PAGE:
By Michelle R. Martinelli
COLLEGE PARK, MD. — On the road in a raucous Happy Valley environment, Maryland football will attempt to do what only two Terrapin teams have done before: Beat Penn State.
In 39 meetings throughout the last 100 years, Maryland has taken down the Nittany Lions only in 1961 and 2014, so this season’s roster includes a handful of players who know what it’s like to win.
Both the 2014 win and 2015 loss were decided by one point, and senior quarterback Perry Hills remembers the pain of losing the lead in the fourth quarter the last time these teams met.
“It was definitely a heart-wrenching game,” said Hills, who threw three interceptions and was sacked four times at M&T Bank Stadium.
“I wish I could have back some of the mistakes. It was a really fun game. Even my roommate, (freshman running back) Jake Funk, said he was in the stands. He said the crowd was ecstatic. It was a great atmosphere, but we came up one point short.”
Before the 2014 win, the teams had not played each other since 1993, with Maryland not yet in the Big Ten.
But since joining the conference, have the Terps picked up a new rival?
“We don’t really like to get into the whole politics of the whole thing, but we like to let the fans and the game speak for itself,” junior offensive lineman Mike Minter said. “We’ve had some really close games the past two years, and it’s always a really fun, energetic game.”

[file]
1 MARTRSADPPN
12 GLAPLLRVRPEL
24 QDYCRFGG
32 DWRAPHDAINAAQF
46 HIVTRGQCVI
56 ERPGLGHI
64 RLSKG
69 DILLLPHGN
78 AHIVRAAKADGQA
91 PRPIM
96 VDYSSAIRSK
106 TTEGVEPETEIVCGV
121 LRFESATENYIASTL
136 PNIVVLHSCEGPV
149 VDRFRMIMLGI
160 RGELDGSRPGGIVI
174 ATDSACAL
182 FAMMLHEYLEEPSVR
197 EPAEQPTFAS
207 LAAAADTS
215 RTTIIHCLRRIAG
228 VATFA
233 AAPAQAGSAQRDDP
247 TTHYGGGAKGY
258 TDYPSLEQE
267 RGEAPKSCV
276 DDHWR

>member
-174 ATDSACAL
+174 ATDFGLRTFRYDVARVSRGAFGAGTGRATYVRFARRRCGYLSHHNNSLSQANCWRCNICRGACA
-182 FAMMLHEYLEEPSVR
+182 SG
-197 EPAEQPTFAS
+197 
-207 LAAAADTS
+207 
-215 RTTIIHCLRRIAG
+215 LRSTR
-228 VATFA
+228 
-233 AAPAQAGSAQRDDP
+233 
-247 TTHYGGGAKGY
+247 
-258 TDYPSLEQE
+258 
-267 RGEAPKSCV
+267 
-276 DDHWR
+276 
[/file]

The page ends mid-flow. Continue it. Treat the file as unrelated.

Overcoming the notoriously wild crowd at Penn State will be the first real challenge for the Terps. Although they’ve handled adversity on the road against Florida International and in double overtime at Central Florida earlier this season, this is the first time Durkin’s team will have to consider the atmosphere as an obstacle.
“Honestly, we like playing in environments like that instead of no one (in the stands),” Hills said. “It kind of gets you more energized to go out there and say, ‘We’re going to prove all these people wrong (and) make them shut up.’ So guys are going to be really excited for it.”
To stand a chance of winning, the Terps’ defense will have to contain Penn State’s dynamic quarterback Trace McSorley, who leads what head coach DJ Durkin described as a “big play capability” offense.
While containing McSorley as he scrambles in the pocket — who’s ranked third in the Big Ten averaging 256.8 yards per game — Maryland’s secondary will have to prepare for ample vertical routes from the Nittany Lions.
“We’ve played some mobile quarterbacks, (and McSorley is) right up there as good as any of them, or better,” Durkin said. “He’s really mobile. He does a good job with his eyes downfield, as well, when he’s moving in the pocket.”
Saturday’s game kicks off at noon from Happy Valley on the Big Ten Network.